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Hebrews 1:2-4 - Homiletics

The glory of the God-Man. So soon as the apostle mentions the "Son," there spreads out before his mind a vast expanse of the territory of revelation—the loftiest shining table-land of truth which the Scriptures open to our gaze. Indeed, this sentence supplies a sublime basis for all true Christology. It describes at once the Redeemer's essential glory as the pre-existent One, and his mediatorial glory as the incarnate Messiah.

I. THE GLORY OF CHRIST IN RELATION TO GOD . The clauses which speak of this solemnize us by their mystery, and dazzle us by their splendor.

1. He is the Son of God. ( Hebrews 1:2 ) "Son" is not merely an official title; it designates the natural and eternal relation of the Second Person of the Godhead to the First. Christ is God's "only-begotten Son"—his Son in a sense absolutely unique, as implying sameness of essence with the Father.

2. He is the Manifestation of God. ( Hebrews 1:3 ) "The effulgence of his glory;"— i.e. Christ is an eternal radiation of splendor from the majesty of the absolute Jehovah. He is "Light of [from] light." The rays which stream from the sun reveal the sun itself; so Christ is the ever-visible radiance of the unapproachable Light. We have but to look to him who is "the Word" for a display of the attributes and perfections of Deity.

3. He is the Counterpart of God. ( Hebrews 1:3 ) "The very image of his substance," i.e. the adequate imprint of his substantial essence. The Shechinah in the tabernacle had not the personal form of God; but the Son bears his real and perfect likeness. Christ has upon himself the exact impress of Deity. He is the Father's alter ego—his very image. "In him dwelleth all the fullness of the Godhead bodily." So perfectly does the Son bear the impress of God, that he could say, "He that hath seen me hath seen the Father."

II. THE GLORY OF CHRIST IN RELATION TO THE UNIVERSE . What is said on this point proves his Deity, the very same acts and prerogatives being elsewhere ascribed to God.

1. He is its Creator. ( Hebrews 1:2 ) The life of the God-Man did not begin only nineteen centuries ago. He is himself" the Beginning "—the Alpha—the Firstborn before every creature ( Colossians 1:15-18 ). He made the natural universe—every star that adorns the arch of night. He ordained all periods and dispensations ("ages")—all geological formations, all historical eras, all economies of religion.

2. He is its Sustainer. ( Hebrews 1:3 ) It is his fiat that holds the universe together. "In him all things consist." On his fingers hang the suns and systems of immensity. It is the Lord Christ who adjusts and governs all the tremendous forces—physical, intellectual, and spiritual—which operate throughout creation. The pulses of universal life are regulated by the throbbing of his mighty heart. He is the Soul of providence, and the Center of history.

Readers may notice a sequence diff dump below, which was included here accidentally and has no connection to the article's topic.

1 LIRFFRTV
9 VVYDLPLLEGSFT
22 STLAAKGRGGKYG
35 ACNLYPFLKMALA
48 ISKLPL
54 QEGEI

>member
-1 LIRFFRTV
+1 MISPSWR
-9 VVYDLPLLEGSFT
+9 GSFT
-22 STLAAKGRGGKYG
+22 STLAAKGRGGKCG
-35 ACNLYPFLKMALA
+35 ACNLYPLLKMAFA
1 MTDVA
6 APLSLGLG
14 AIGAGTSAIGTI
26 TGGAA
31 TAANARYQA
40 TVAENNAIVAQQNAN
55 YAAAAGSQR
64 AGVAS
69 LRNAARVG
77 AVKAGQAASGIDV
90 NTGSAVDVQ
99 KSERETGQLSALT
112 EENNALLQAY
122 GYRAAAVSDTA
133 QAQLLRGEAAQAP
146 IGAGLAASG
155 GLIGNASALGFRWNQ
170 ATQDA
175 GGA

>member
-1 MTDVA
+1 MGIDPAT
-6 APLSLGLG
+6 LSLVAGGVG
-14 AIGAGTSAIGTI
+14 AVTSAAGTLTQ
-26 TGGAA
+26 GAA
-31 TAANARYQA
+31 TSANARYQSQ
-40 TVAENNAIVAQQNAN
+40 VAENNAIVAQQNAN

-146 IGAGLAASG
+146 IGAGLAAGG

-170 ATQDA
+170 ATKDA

3. He is its Possessor. "Whom he appointed Heir of all things." ( Hebrews 1:2 ) As the Son of God, Christ received this appointment and gift in the past eternity. As the God-Man, his Father has constituted him, by another deed of gift, the mediatorial Monarch of the universe. The keys of death and of Hades hang at his girdle. He is the Lord of angels. He has "authority over all flesh." His own people are his peculiar inheritance—the very jewels of his crown.

III. THE GLORY OF CHRIST IN RELATION TO THE CHURCH . The Lord's mediatorial honors have cast a new luster over even his original renown.

1. He is its Prophet. ( Hebrews 1:2 ) It is as the Teacher of the Church that the writer introduces his name in this magnificent prologue. The eternal "Logos"—the manifestation and counterpart of God—has become "the light of the world." When on earth he taught his followers by personal instruction; and now that he is in heaven, he enlightens the Church by his Word and by the influences of his Spirit.

2. He is its Priest. ( Hebrews 1:3 ) Jesus is more than a teacher, and his gospel is more than simply a philosophy. Mankind, being sinners, have not liberty of access to God; we need some one to approach God on our behalf. We require a priest, and an altar with a sacrifice on it, in order to the "purification of sins." Now, Christ is our Priest. He made "purification" eighteen centuries ago by his life in Palestine and his death on Calvary. He accomplished a work of expiation—an objective atonement. And the efficacy of his sacrifice is chiefly due to the infinite dignity of his person as "the effulgence of God's glory, and the very image of his substance."

3. He is its King. ( Hebrews 1:3 ) This royalty is the reward of his work of "purification." Having made perfect satisfaction for human sin, he ascended on high and sat down upon the throne of sovereign authority. From the right hand of the Father, as the place of supereminent dignity and power, he rules his people by the might of his cross. The "Heir of all things" is fully qualified to be the Head of the Church, and Head over all for the advantage of the Church. The loftiest seraph is immeasurably his inferior. Jesus has been raised as high above Michael and Gabriel as he was eternally above them, and as he therefore inherited a more illustrious name than they ( Hebrews 1:4 ). in conclusion, why does the apostle expatiate thus upon the greatness and glory of the Prophet of the New Testament? Not merely because he delights to do so; but rather, also, to attract our hearts to the love and worship and service of the Lord Jesus, whose creatures we are, and to whom we belong by the purchase of his blessed blood.

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